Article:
When people think of sexual compatibility, they often think about how often they’re having sex. Many people worry they’re incompatible because one person wants sex more than the other.
But this is only one piece of the puzzle. Overcoming differences in desire levels is possible once you start to focus on the quality of your sexual and intimate interactions with one another.
This imbalance is inevitable, but manageable if you can take the focus off of frequency alone. Stop counting how many times you’ve had sex this week (or this month) and focus instead on what you’re doing to maintain a sexual connection. Flirt, sext, tease and figure out what gets your partner all riled up. The frequency component will fall into place more naturally as you take the pressure off yourselves.
Studies have shown that having a satisfying sex life can lead to a happier relationship, meaning that for many, being compatible sexually is a big thing, even a relationship dealbreaker.
It's one of the big questions people ask themselves when they get into a new relationship - will we be sexually compatible? But what exactly is sexual compatibility in the first place?
Because sexual compatibility can't really be clearly defined, many working relationships inevitably stumble upon a level of so-called incompatibility, and sexologist Dr Timaree Schmit suggests you seek out the common ground between each of your sexual preferences, desires etc. This requires partners to actively communicate their own sexual needs to their partner, assuming, of course, that each partner really does know what they want.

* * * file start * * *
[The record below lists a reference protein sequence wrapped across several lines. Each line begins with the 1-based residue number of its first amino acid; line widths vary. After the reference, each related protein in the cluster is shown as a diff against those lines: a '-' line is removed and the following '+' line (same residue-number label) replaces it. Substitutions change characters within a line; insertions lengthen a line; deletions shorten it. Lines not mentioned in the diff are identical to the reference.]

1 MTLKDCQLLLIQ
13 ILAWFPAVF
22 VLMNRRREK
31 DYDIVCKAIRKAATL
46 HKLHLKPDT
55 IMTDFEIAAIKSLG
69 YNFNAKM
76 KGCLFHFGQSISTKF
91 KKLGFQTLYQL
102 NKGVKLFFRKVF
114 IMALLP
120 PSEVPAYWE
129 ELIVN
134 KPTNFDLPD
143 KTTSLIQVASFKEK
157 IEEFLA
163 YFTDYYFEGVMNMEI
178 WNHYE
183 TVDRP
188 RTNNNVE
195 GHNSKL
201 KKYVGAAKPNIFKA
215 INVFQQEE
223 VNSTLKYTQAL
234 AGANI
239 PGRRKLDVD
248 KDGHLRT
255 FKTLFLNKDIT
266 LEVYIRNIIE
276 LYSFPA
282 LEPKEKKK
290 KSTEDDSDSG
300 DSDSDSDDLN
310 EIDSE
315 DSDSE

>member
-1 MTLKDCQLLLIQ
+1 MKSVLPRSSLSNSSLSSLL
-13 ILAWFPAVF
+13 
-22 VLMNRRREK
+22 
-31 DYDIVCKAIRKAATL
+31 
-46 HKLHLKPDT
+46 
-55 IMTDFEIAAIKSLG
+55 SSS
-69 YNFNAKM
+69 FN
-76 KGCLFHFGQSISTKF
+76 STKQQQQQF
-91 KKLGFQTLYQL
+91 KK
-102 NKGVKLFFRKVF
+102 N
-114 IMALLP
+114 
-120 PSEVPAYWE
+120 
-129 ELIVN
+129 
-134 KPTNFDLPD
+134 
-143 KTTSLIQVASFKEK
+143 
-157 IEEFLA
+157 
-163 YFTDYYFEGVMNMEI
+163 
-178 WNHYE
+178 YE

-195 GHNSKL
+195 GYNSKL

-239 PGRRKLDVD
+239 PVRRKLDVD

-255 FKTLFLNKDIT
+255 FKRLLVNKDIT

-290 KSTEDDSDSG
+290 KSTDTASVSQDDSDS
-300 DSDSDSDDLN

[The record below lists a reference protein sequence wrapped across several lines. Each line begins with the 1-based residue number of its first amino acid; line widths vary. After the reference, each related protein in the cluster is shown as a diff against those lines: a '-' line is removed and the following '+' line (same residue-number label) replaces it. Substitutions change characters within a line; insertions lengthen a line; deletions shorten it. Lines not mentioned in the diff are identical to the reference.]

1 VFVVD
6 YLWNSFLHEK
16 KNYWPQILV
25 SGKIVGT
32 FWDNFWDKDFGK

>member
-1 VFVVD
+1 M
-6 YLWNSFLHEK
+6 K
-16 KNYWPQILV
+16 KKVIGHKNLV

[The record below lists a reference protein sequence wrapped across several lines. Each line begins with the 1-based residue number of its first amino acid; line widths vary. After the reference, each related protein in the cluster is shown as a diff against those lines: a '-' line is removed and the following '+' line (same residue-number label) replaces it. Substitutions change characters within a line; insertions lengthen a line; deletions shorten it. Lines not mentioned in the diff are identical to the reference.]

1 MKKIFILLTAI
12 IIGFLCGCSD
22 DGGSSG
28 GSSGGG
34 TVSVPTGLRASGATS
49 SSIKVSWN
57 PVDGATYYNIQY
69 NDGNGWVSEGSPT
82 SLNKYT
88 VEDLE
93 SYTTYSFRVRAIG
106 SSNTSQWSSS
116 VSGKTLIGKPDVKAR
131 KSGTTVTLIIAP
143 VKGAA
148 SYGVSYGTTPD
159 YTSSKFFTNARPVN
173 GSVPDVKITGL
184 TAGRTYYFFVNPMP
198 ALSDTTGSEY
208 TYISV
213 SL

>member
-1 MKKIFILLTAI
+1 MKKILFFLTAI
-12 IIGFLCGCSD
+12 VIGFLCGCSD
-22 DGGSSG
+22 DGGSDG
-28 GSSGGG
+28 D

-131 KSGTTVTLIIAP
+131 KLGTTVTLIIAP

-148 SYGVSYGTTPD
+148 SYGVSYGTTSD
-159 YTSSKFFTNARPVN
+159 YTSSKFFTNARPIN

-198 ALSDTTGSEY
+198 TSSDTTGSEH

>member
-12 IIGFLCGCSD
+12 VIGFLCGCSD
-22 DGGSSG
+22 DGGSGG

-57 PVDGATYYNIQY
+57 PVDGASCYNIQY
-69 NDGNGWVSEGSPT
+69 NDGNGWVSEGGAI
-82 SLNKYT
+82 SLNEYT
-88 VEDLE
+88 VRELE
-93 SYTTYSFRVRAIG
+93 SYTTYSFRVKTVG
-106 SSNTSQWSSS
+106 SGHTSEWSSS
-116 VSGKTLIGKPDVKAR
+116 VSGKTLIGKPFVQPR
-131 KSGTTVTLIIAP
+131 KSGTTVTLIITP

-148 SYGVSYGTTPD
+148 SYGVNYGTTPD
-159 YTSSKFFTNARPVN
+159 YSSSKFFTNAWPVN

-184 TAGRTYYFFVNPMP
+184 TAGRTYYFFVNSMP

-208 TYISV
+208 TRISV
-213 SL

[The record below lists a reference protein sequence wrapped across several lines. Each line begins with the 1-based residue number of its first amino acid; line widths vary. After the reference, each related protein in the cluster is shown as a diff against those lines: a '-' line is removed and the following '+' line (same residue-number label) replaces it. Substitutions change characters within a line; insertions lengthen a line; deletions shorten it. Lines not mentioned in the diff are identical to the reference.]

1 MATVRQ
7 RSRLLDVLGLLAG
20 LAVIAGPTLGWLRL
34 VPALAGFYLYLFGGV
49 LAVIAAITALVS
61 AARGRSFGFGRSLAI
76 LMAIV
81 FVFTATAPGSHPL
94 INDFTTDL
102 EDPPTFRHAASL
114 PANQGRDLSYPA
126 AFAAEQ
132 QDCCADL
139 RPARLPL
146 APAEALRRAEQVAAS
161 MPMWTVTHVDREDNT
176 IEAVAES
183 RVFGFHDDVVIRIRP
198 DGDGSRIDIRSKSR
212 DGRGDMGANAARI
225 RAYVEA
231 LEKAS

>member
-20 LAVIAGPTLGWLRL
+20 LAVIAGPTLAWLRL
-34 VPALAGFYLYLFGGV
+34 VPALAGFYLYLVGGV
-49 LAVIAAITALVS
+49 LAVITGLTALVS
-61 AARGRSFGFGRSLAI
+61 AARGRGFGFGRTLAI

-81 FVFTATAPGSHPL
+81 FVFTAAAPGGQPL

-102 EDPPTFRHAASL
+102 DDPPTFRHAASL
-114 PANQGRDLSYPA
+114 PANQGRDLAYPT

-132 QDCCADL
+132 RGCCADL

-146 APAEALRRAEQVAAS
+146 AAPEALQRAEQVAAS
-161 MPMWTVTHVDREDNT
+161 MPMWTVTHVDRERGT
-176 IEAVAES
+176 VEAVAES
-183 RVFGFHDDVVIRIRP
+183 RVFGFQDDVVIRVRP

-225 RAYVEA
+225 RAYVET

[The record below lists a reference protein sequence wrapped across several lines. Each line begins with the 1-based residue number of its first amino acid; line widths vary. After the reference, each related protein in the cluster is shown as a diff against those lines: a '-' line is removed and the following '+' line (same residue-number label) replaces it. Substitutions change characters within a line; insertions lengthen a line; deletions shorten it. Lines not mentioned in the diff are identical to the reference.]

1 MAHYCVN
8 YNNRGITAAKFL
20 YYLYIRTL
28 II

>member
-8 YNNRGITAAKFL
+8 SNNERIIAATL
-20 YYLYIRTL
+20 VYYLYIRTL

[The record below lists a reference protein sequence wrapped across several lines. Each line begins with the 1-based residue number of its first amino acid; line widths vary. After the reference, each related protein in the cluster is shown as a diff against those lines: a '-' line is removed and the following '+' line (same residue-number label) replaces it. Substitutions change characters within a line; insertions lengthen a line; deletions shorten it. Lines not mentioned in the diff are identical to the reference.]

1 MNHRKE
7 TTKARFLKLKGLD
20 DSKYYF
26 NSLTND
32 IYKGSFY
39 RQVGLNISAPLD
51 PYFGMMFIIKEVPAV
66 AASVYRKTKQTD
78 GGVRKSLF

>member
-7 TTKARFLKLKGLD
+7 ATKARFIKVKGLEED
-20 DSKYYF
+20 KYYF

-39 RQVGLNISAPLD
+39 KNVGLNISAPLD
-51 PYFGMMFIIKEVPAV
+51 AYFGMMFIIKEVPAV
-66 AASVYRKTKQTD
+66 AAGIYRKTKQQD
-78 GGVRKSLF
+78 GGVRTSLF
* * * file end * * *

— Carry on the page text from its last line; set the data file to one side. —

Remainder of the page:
Dr Timaree Schmit offers further advice for couples in longer term relationships where sexual desire might wane with time, suggesting that just as your relationship might evolve over time, it's important that you're both aware that your sex life will too. It's therefore important to be open to new ways of making love and being ready to explore that with each other. She adds that "approaching sex as a loving and collaborative endeavour where the people involved serve the relationship itself as a more important entity than either individual alone," is a good way to ensure that your sexual compatibility remains at a satisfying level.
Jessica O'Reilly is a sought-after sexologist with a PhD in human sexuality, suggests that simply perceiving yourselves as sexually compatible leads to greater sexual satisfaction than sharing the same sexual preferences. So don’t fret if you don’t share your partner’s love of hair-pulling and they just don’t seem to understand your foot fetish. You can make it work despite your differences.
Source: lifestyle.iafrica.com | ivillage.ca